Fleadh Cheoil na hÉireann is the definition of craic!


Paddy Callaghan

HUNDREDS of thousands of music lovers are set to descend on the modest town of Mullingar in County Westmeath this month for the biggest celebration of Irish culture in the world. Amongst them will be hundreds of Scottish-based musicians, singers and dancers hoping to become All-Ireland Champions at Fleadh Cheoil na hÉireann.

The Fleadh is an event of epic proportions. The previous two events in 2018 and 2019 drew audiences each year in excess of half a million, with the official attendance count in 2019 reaching 750,000 across the nine days of events. Sadly due to Covid-19, the Fleadh has had a two-year break, the first time since 1951 that a year has gone without the event. In 1971, the Fleadh was scheduled for Dublin but was postponed due to the conflict in Ireland, but was held in June of 1972 before that years’ Fleadh also took place in August in Listowel.

With the usual Fleadh-goers deprived of their opportunity for the previous two years, we can expect an even bigger turnout than usual with people flocking to the town to get their fill of Irish culture and take in the amazing atmosphere the event is revered for.

As I said, amongst the attendees will be hundreds of Scottish musicians, singers, dancers and storytellers, both young and old, who have qualified to take part in the competitions from the recently held All-Britain Fleadh in London. Representation will be there from all four branches in the country—Irish Minstrels CCÉ, Johnny Doherty CCÉ, St James the Great CCÉ and St Patrick’s CCÉ—and, as always, there is a good chance that medals will be making their way back across the Irish Sea, such are the excellent standards shown by our own ceoltóirí!

Although the competitions are a big draw for the event and would be the basis for hosting the Fleadh each year, in recent times it’s grown to be a much bigger event with a whole host of fringe events to cater for all audiences. Each day, throughout the week leading up to the final weekend, Comhaltas have their annual Scoil Eigsé summer school where primarily younger musicians are given an intense week of tuition in their field of excellence from a group of tutors who are renowned for their excellence. There are a range of concerts across a number of venues with artists such as Sharon Shannon, Seamus Begley and Glasgow’s own Ìmar taking to the stages. The Fleadh also hosts lectures, walking tours, ceilis and album launches, to name a few and I’ll even be there spinning some tunes on a few evenings at two trad discos till the wee hours.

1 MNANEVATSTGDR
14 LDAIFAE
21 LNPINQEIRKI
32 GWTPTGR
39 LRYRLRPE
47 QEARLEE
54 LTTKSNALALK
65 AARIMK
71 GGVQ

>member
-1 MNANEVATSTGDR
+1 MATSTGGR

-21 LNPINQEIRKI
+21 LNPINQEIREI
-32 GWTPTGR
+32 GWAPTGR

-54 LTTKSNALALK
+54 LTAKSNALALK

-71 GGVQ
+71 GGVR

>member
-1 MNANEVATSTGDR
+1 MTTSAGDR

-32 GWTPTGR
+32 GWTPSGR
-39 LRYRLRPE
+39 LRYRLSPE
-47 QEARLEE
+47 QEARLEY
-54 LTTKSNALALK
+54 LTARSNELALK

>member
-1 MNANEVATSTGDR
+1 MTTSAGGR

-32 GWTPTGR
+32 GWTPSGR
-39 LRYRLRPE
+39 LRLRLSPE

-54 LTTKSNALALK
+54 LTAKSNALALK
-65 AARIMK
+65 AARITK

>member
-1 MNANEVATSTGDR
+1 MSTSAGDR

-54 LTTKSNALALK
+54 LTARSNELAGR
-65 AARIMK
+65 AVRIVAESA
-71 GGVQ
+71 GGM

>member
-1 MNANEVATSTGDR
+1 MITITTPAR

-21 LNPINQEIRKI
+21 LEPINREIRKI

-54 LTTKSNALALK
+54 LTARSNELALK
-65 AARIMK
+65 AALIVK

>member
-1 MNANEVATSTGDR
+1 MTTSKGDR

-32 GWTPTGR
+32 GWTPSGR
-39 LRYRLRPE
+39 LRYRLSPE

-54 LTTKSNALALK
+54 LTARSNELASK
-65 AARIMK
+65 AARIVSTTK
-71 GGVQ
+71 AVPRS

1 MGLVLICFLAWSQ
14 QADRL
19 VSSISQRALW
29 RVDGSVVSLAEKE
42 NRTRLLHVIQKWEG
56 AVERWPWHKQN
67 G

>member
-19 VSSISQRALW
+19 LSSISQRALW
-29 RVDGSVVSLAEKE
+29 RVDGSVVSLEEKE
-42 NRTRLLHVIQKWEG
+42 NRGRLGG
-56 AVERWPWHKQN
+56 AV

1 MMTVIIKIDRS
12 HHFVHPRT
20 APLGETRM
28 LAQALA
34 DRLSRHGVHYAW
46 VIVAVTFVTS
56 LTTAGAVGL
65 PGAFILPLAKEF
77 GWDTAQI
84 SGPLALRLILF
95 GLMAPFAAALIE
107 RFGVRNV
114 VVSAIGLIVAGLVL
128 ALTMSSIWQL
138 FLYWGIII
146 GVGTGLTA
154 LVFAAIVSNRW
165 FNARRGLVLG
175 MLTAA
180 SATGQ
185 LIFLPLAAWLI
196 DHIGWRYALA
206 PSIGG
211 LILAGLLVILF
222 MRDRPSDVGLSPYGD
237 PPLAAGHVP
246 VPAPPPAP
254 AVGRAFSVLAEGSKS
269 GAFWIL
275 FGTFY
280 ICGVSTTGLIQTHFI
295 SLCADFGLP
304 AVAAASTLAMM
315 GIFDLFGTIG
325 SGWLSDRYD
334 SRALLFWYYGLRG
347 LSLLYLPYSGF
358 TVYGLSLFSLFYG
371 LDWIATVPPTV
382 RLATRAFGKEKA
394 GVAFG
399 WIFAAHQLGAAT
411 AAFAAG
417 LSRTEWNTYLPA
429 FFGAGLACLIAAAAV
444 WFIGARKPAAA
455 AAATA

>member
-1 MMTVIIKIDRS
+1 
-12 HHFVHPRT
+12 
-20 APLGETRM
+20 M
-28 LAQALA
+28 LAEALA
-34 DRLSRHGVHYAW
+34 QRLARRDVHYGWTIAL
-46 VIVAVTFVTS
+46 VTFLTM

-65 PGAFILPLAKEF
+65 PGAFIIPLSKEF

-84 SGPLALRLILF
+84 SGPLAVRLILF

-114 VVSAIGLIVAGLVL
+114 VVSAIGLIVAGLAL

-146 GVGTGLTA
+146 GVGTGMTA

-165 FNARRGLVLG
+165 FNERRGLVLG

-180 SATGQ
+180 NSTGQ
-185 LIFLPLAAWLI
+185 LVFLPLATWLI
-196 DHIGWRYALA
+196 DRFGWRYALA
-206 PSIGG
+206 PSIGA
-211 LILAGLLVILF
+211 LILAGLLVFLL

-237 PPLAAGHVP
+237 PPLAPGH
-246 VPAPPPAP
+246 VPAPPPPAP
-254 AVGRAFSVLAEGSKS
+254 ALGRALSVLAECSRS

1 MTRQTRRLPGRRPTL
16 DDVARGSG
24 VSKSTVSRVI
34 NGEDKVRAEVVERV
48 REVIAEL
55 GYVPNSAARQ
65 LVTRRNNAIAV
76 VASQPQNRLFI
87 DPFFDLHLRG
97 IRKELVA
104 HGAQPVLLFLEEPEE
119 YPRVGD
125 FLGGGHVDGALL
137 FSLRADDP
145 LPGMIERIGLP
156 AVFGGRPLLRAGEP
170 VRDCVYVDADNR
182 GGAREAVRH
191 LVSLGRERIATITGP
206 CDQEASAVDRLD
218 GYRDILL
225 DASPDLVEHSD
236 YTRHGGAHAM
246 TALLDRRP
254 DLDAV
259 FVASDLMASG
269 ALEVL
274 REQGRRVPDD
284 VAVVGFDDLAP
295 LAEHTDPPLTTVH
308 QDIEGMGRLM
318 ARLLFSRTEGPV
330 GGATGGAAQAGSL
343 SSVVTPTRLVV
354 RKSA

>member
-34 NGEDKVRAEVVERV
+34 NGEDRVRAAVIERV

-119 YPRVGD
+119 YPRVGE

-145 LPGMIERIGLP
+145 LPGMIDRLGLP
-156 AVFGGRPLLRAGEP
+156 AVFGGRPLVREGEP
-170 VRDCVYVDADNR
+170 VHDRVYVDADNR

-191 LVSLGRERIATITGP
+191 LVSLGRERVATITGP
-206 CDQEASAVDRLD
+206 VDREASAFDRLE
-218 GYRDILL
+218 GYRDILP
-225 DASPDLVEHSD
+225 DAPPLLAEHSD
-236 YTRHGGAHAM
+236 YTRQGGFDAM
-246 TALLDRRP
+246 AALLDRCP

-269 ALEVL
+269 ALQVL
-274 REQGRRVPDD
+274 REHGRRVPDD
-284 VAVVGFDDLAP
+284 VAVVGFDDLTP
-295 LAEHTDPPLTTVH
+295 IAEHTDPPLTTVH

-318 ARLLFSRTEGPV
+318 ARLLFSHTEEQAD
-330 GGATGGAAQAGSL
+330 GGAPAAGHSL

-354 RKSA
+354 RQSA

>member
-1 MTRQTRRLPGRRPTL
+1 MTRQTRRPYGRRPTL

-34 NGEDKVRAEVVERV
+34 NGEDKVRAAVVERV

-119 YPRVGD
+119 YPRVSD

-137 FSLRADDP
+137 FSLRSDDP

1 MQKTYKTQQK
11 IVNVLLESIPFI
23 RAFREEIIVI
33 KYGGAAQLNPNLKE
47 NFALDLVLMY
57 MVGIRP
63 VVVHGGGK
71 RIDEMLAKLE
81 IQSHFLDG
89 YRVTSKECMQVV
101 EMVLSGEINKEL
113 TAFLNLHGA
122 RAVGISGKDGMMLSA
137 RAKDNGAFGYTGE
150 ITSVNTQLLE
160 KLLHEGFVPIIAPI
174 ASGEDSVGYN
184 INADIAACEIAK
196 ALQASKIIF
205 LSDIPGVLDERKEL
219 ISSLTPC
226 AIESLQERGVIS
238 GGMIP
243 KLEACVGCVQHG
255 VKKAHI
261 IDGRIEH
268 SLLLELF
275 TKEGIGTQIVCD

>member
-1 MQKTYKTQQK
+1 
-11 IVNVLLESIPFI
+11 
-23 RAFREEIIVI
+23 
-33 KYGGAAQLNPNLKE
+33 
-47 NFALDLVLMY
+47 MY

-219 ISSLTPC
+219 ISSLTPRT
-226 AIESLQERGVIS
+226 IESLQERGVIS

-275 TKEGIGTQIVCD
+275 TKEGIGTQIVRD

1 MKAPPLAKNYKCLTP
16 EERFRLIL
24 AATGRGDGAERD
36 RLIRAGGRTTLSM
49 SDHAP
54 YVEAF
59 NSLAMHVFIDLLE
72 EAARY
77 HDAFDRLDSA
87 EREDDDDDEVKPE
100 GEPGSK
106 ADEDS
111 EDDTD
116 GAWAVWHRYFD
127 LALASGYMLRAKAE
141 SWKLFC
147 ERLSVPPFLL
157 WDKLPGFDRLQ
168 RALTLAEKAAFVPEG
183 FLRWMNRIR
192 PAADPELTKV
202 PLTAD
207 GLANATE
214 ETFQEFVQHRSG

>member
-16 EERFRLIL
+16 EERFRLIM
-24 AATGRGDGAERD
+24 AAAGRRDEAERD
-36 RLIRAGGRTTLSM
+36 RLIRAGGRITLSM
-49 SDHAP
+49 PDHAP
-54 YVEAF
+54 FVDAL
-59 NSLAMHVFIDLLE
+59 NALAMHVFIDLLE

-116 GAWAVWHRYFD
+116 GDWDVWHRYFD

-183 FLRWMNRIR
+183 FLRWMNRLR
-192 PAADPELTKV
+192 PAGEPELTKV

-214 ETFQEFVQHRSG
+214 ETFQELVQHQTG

Comhaltas in Britain are hosting the International Comhaltas archival exhibition in the town, which brings together musical stories from around the world—showcasing the stories of emigration and a determinisation to uphold their strong links to Ireland through culture in new lands.

No Fleadh is complete without a Gig-Rig—large mobile stage setup in the town to provide live entertainment to the temporarily pedestrianised streets of the town and Mullingar is no exception this year with a whole host of acts scheduled to perform on two such stages.

For the first time ever though, the event can be enjoyed to a large extent without even having to travel to Ireland. The Irish language broadcaster TG4 has come to an agreement with Comhaltas to screen a number of programmes live on television across the final weekend of the Fleadh as well as streaming a whole host of competitions live online via their TG4 player service, which is available worldwide free of charge.

Amongst the competitions scheduled to be streamed is the ‘Big One’—the Senior Ceili Band competition which
traditionally closes the Fleadh as event. As has been in previous years, Scotland will be represented in this year’s competition by St Roch’s Ceili Band from Irish Minstrels CCÉ hoping to build on previous successes and bring home All-Ireland glory to Glasgow.

It’s hard to argue that there has never been a more eagerly anticipated Fleadh ever before given the last few years we have had and whilst amazingly inventive strides were made in order to continue the cultural lineage using
technology to communicate online, when it comes to Irish culture—sometimes just being in the same place with good people, good music and good fun is what it is all about. This is the living definition of craic.

The full schedule of fleadh events can be found at www.fleadhcheoil.ie. Events will be streamed on www.tg4.ie

Paddy Callaghan is the Scottish Region Development Officer for Comhaltas Ceoltóirí Éireann. You can follow him on Twitter: @paddy_box and Instagram: paddy_box